Investing in the 60% equity fund will provide exposure to 17 underlying funds containing a total of 19,822 equity and fixed income holdings, providing diversification both across and within asset classes.

Given the underlying indices are market cap weighted, there is an inherent overweighting to large-cap stocks, and momentum plays, such as the technology sector.

Government bonds have seen strong performance during the sell off, with the asset class comprising six of the top 12 best-performing Investment Association sectors between February 20 and March 23. Historical government bond correlation to risky assets during a crisis is -0.35%, providing a source of portfolio convexity. Many multi asset solutions have remained short duration to limit fluctuations in interest rate expectations, however exposure to different bond durations across the curve has benefitted the LifeStrategy range to ride out the recent market turmoil, relative to peer group averages. This has been somewhat counterintuitive to active managers who see the low yields and capacity for large fluctuations at the long end of the curve an area to avoid. The number of Vanguard bond building blocks is much narrower than some of its passive competitors, showing that fewer funds within the composition can be beneficial.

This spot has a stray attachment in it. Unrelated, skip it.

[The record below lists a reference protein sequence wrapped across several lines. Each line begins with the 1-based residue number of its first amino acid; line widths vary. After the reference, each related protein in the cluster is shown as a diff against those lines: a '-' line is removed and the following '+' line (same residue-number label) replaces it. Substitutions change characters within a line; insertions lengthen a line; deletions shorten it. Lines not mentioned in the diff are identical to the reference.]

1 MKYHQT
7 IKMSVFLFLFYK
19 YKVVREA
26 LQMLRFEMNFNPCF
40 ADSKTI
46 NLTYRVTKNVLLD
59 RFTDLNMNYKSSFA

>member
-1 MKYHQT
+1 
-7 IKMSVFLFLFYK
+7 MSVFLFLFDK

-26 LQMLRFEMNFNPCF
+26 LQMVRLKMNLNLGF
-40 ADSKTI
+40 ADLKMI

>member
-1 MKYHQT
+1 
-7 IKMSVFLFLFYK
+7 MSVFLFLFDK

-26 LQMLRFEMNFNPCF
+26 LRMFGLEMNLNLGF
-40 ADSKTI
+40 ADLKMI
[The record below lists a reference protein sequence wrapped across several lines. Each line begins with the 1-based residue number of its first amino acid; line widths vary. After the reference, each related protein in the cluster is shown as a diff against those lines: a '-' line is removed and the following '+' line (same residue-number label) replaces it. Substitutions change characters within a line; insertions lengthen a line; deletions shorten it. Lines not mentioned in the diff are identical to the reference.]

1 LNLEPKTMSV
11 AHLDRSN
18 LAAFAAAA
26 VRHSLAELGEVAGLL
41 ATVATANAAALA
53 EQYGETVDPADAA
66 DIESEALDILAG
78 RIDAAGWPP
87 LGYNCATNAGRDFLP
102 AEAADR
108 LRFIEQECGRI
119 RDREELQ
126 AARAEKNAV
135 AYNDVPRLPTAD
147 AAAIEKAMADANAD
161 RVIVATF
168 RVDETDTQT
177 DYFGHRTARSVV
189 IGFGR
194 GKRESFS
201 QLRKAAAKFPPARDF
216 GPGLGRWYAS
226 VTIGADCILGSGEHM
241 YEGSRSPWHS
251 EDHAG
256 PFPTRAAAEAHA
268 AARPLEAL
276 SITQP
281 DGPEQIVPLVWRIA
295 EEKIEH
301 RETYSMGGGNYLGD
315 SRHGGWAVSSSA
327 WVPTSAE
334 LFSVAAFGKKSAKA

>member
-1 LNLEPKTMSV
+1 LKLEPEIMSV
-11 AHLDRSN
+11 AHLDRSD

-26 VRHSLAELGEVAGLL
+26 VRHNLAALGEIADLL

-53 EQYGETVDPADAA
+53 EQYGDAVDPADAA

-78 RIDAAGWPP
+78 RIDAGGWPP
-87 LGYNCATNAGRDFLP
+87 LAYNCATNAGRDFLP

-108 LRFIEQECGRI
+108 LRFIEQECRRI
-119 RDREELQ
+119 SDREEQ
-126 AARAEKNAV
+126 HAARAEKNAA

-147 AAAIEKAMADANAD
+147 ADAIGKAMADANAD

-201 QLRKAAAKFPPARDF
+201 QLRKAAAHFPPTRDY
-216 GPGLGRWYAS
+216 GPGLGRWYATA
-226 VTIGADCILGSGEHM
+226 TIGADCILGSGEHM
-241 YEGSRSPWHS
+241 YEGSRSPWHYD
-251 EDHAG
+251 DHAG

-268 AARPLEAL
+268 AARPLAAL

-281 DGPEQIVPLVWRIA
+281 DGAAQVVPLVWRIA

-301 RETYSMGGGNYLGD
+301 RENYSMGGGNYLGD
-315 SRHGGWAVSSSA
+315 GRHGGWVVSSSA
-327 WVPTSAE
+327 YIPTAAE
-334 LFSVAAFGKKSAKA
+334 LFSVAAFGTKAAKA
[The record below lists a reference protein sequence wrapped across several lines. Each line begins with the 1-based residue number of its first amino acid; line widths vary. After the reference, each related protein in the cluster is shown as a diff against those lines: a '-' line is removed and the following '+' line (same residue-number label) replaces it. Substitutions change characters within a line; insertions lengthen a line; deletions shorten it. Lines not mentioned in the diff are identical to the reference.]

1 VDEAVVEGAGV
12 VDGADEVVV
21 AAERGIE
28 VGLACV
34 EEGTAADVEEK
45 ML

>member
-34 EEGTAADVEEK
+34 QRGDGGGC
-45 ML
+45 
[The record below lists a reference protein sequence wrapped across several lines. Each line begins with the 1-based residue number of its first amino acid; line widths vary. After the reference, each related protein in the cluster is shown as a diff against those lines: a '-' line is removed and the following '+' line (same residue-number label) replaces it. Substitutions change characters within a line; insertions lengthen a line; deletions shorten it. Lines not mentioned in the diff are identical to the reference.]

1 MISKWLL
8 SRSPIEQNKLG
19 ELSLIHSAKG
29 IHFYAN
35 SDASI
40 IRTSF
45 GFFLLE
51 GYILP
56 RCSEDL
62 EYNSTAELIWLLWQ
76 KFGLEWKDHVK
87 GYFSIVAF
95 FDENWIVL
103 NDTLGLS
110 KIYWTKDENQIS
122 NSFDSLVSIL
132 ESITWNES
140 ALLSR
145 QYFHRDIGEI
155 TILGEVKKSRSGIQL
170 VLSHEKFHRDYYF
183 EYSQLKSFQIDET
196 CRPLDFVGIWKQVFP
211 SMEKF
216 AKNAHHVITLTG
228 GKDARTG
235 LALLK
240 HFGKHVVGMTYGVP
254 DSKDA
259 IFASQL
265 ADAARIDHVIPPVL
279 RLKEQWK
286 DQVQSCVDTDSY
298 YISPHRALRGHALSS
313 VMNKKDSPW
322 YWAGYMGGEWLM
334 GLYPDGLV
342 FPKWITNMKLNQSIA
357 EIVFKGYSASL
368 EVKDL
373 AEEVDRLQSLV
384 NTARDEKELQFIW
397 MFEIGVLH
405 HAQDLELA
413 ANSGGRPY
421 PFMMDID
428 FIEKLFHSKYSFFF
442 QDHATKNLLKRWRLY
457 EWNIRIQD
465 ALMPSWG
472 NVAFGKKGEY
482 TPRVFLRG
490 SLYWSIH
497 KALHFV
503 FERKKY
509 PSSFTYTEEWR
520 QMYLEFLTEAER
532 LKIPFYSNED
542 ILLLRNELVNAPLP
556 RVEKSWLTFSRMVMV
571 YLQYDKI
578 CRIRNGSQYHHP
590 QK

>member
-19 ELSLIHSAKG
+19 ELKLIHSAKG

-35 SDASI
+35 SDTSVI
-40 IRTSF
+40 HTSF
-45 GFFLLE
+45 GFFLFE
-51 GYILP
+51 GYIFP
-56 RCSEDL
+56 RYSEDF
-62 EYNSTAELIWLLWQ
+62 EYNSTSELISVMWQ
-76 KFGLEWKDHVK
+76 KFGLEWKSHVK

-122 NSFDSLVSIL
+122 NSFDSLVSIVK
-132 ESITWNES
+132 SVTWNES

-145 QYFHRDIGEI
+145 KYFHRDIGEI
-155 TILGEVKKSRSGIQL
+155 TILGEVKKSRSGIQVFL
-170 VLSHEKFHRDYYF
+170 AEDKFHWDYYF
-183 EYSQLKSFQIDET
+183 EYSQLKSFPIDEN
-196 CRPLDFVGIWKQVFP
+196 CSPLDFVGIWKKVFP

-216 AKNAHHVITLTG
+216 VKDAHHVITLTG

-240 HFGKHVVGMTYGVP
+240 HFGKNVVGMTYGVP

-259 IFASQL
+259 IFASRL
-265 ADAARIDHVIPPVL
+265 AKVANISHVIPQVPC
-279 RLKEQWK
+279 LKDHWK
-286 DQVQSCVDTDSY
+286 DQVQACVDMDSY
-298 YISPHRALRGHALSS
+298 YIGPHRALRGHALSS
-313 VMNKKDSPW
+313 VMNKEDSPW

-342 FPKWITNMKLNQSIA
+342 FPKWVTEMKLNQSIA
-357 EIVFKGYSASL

IA Sector  3m (%)  3yr (%)   Sortino  Volatility (%) 
Barclays Wealth Global Markets 1 B Acc GBP in GB  Mixed 0-35  -3.5  2.4  -0.4  3.9 
Sector: IA Mixed Investment 0-35% Shares TR in GB  Mixed 0-35  -8.0  -0.8  -0.4  5.6 
JPM Global Macro B Acc in GB  Mixed 0-35  2.1  4.7  -0.5  4.1 
Jupiter Merlin Conservative Portfolio Acc in GB  Mixed 0-35  -7.0  2.7  -0.2  5.8 
Vanguard Lifestrategy 20% Equity A Gross Acc GBP in GB  Mixed 0-35  -2.6  8.7  0.1  5.5 
Embark Horizon Multi-Asset I Z Acc in GB  Mixed 20-60  -5.5  6.0  -0.1  7.2 
Sector: IA Mixed Investment 20-60% Shares TR in GB  Mixed 20-60 


-12.9  -3.7  -0.4  8.0 
Jupiter Merlin Income Portfolio Acc in GB  Mixed 20-60 


-10.8  -0.3  -0.2  8.0 
Vanguard LifeStrategy 40% Equity A Acc in GB  Mixed 20-60 


-6.5  6.7  0.0  7.5 
Baillie Gifford Managed B Acc TR in GB  Mixed 40-85  -10.1  15.4  0.3  13.7 
Sector: IA Mixed Investment 40-85% Shares TR in GB  Mixed 40-85 


-15.4  -2.6  -0.2  10.4 
Jupiter Merlin Balanced Portfolio Acc in GB  Mixed 40-85 


-11.9  1.8  -0.1  10.3 
Schroder Dynamic Multi Asset A Inc TR GB  Mixed 40-85  -12.7  -6.1  -0.4  8.1